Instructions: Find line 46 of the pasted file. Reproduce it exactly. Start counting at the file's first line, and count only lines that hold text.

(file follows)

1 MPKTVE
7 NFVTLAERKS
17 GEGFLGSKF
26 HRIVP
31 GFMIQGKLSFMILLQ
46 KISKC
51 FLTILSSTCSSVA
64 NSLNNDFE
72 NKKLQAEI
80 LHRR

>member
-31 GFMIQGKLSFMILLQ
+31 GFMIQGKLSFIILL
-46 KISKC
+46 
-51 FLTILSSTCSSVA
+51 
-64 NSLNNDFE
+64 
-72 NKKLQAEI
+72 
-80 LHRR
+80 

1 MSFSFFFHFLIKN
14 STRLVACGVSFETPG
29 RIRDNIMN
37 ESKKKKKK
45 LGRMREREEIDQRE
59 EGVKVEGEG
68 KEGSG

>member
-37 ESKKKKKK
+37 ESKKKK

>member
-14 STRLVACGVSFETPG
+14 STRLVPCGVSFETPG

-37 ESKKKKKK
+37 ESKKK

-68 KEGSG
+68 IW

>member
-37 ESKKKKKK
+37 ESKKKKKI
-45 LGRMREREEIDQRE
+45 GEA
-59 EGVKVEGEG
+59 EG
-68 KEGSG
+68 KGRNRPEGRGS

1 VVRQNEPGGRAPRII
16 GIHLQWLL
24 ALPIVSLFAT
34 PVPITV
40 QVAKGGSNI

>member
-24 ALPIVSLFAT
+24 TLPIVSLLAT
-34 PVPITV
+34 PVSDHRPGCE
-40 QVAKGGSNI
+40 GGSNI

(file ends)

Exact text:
-59 EGVKVEGEG